Ethiopia’s prime minister has done press-ups with dozens of protesting soldiers, who marched with guns into his office in the capital, Addis Ababa.
Abiy Ahmed was unhappy that soldiers had brought weapons into his office and ordered them to do 10 press-ups.
They were among several hundred protesting soldiers who entered his office grounds to demand a pay rise.
The situation caused alarm, leading to road closures in the area and the internet to be shut off for hours.
Many Ethiopians wondered whether this amounted to a serious security breach, says BBC Amharic’s Jibat Tamirat.
However, the smiles on the soldiers’ faces as they performed the press-ups suggest the prime minister succeeded in defusing the situation amicably:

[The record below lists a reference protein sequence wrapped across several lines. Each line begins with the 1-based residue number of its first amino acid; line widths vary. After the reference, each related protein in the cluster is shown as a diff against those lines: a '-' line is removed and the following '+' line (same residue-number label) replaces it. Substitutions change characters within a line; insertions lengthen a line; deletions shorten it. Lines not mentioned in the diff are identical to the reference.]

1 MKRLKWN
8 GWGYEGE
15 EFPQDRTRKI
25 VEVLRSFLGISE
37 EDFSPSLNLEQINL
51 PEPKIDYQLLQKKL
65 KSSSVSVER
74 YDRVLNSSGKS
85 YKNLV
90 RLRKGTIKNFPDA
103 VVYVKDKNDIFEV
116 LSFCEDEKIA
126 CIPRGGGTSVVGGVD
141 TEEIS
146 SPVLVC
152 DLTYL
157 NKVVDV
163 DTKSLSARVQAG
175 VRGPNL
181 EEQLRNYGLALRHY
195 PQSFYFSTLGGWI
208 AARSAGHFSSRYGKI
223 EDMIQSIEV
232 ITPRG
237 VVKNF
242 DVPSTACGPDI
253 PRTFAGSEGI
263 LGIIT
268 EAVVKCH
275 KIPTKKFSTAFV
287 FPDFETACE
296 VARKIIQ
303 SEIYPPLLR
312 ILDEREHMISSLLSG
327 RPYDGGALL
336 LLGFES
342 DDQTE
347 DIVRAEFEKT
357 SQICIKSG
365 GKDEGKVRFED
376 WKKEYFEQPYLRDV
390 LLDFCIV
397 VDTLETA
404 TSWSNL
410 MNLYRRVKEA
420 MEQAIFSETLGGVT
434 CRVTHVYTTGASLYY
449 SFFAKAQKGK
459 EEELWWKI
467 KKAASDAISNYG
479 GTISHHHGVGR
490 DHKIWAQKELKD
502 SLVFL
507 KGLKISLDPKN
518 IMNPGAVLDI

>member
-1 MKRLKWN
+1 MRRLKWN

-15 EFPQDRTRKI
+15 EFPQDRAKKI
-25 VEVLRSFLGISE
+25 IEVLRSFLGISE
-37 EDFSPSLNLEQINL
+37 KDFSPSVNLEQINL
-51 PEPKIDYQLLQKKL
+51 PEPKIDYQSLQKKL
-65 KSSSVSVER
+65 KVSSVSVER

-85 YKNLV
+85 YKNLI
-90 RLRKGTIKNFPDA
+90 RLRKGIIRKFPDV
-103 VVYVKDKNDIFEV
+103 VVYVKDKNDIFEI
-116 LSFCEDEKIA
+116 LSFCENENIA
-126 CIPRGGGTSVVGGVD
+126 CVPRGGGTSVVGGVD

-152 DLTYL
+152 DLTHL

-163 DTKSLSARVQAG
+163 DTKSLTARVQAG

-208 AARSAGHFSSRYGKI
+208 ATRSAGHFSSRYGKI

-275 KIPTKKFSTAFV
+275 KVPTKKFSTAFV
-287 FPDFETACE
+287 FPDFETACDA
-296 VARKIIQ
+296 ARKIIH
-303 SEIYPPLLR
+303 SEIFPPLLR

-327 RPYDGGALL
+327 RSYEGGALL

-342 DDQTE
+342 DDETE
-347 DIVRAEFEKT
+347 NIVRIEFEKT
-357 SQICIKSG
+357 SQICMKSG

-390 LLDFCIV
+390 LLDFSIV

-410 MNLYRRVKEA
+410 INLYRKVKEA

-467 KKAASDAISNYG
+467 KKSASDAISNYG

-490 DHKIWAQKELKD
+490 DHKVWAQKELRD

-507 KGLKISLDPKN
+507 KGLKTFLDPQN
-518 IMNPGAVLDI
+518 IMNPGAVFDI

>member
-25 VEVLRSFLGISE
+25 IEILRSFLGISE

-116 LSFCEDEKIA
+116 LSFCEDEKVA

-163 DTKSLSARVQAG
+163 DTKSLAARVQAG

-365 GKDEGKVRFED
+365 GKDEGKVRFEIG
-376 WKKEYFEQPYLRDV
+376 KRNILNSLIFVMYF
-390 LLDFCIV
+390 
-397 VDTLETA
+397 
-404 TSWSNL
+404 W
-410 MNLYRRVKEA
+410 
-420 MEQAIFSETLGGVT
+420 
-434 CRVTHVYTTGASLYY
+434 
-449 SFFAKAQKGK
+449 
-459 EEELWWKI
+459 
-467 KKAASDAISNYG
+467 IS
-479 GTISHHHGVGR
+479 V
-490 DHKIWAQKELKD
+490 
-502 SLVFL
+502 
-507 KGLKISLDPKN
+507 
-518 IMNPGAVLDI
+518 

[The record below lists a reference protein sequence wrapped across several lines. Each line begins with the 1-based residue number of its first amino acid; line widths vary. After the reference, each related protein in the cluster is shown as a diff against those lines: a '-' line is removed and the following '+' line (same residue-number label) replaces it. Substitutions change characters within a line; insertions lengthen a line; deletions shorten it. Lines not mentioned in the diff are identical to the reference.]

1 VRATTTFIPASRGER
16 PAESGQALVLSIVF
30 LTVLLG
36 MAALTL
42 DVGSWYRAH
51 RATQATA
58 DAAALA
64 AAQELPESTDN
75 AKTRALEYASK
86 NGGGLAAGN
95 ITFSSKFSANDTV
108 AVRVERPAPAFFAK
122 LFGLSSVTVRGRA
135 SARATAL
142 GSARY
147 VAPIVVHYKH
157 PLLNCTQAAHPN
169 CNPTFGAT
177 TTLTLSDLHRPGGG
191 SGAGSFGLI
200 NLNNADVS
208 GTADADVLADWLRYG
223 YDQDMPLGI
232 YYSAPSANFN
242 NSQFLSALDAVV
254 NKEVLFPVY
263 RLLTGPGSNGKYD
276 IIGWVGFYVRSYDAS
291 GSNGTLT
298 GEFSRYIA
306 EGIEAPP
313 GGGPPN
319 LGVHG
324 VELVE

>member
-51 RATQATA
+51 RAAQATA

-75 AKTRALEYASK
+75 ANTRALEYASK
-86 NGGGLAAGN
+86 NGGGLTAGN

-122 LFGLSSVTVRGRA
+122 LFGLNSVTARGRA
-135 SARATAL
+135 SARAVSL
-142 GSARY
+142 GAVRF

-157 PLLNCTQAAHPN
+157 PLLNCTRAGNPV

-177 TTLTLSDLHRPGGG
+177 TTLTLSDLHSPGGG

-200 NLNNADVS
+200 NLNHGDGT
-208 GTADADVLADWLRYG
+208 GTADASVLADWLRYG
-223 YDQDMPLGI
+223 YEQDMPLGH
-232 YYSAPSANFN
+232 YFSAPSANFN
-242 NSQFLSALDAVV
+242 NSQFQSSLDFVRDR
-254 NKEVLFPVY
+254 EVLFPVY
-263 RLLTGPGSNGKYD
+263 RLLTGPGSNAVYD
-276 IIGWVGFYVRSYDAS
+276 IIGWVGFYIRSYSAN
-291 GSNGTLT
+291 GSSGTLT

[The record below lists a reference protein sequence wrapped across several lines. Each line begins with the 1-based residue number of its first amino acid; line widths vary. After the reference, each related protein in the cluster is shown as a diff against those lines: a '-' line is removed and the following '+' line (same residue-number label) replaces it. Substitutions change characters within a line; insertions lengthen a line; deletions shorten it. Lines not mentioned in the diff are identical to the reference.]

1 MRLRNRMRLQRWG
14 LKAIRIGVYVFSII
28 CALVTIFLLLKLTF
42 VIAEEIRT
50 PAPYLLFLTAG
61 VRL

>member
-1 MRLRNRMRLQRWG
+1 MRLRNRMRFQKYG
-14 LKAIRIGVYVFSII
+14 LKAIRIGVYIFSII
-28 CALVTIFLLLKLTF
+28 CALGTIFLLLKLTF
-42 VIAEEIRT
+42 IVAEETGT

After meeting the soldiers on Wednesday, Mr Abiy said he would “look into their complaints” but stressed that even civil servants had to make to with low salaries as the country had limited resources.
“We have to use the money for development purposes,” he said according to a statement. “We can pay everyone higher salaries but we will end up [with] no development.”
Who is Abiy Ahmed?
He came to power in April after three years of protest led by ethnic Oromos, who were demanding an end to what they called political and economic marginalization.
The prime minister, who is Oromo himself, has quickly gained a reputation as a reformist, making peace with neighbouring Eritrea and releasing the state’s tight grip on some economic sectors.
He has released thousands of political prisoners and unbanned groups, including the Oromo Liberation Front (OLF), which had been labelled terrorist organisations.